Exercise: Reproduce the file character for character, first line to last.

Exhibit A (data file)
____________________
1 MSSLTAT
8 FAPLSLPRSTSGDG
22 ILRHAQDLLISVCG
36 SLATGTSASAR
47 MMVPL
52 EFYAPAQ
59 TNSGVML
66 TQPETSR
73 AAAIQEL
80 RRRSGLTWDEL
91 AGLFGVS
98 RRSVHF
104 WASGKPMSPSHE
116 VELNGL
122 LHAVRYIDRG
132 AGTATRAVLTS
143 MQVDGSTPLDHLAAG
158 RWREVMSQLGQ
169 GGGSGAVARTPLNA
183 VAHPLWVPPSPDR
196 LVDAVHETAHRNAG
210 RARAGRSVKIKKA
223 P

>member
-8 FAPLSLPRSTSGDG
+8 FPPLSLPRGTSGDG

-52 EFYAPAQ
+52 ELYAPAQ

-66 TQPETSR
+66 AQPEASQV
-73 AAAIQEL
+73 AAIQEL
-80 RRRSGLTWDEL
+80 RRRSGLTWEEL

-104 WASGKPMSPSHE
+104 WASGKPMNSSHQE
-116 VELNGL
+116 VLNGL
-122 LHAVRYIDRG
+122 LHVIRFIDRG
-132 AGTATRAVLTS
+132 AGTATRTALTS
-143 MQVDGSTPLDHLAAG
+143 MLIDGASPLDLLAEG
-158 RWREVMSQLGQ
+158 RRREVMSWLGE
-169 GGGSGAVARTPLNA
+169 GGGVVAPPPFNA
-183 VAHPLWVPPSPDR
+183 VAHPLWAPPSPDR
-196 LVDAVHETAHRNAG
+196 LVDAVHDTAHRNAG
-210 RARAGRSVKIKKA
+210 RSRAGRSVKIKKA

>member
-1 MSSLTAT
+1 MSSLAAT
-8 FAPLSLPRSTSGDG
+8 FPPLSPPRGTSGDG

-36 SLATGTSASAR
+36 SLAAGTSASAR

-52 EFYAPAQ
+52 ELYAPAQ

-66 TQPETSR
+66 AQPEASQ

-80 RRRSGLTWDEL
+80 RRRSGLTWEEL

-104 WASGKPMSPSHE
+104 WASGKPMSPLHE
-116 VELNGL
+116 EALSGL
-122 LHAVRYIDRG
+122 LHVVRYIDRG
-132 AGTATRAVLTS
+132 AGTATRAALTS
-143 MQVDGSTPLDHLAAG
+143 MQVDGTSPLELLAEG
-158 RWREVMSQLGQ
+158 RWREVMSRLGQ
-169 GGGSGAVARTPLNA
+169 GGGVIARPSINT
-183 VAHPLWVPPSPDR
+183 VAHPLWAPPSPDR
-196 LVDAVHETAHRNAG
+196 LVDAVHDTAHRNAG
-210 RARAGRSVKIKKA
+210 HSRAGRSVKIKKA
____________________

1 MSSLTAT
8 FAPLSLPRSTSGDG
22 ILRHAQDLLISVCG
36 SLATGTSASAR
47 MMVPL
52 EFYAPAQ
59 TNSGVML
66 TQPETSR
73 AAAIQEL
80 RRRSGLTWDEL
91 AGLFGVS
98 RRSVHF
104 WASGKPMSPSHE
116 VELNGL
122 LHAVRYIDRG
132 AGTATRAVLTS
143 MQVDGSTPLDHLAAG
158 RWREVMSQLGQ
169 GGGSGAVARTPLNA
183 VAHPLWVPPSPDR
196 LVDAVHETAHRNAG
210 RARAGRSVKIKKA
223 P

>member
-8 FAPLSLPRSTSGDG
+8 FPPLSLPRGTSGDG

-52 EFYAPAQ
+52 ELYAPAQ

-66 TQPETSR
+66 AQPEASQV
-73 AAAIQEL
+73 AAIQEL
-80 RRRSGLTWDEL
+80 RRRSGLTWEEL

-104 WASGKPMSPSHE
+104 WASGKPMNSSHQE
-116 VELNGL
+116 VLNGL
-122 LHAVRYIDRG
+122 LHVIRFIDRG
-132 AGTATRAVLTS
+132 AGTATRTALTS
-143 MQVDGSTPLDHLAAG
+143 MLIDGASPLDLLAEG
-158 RWREVMSQLGQ
+158 RRREVMSWLGE
-169 GGGSGAVARTPLNA
+169 GGGVVAPPPFNA
-183 VAHPLWVPPSPDR
+183 VAHPLWAPPSPDR
-196 LVDAVHETAHRNAG
+196 LVDAVHDTAHRNAG
-210 RARAGRSVKIKKA
+210 RSRAGRSVKIKKA

>member
-1 MSSLTAT
+1 MSSLAAT
-8 FAPLSLPRSTSGDG
+8 FPPLSPPRGTSGDG

-36 SLATGTSASAR
+36 SLAAGTSASAR

-52 EFYAPAQ
+52 ELYAPAQ

-66 TQPETSR
+66 AQPEASQ

-80 RRRSGLTWDEL
+80 RRRSGLTWEEL

-104 WASGKPMSPSHE
+104 WASGKPMSPLHE
-116 VELNGL
+116 EALSGL
-122 LHAVRYIDRG
+122 LHVVRYIDRG
-132 AGTATRAVLTS
+132 AGTATRAALTS
-143 MQVDGSTPLDHLAAG
+143 MQVDGTSPLELLAEG
-158 RWREVMSQLGQ
+158 RWREVMSRLGQ
-169 GGGSGAVARTPLNA
+169 GGGVIARPSINT
-183 VAHPLWVPPSPDR
+183 VAHPLWAPPSPDR
-196 LVDAVHETAHRNAG
+196 LVDAVHDTAHRNAG
-210 RARAGRSVKIKKA
+210 HSRAGRSVKIKKA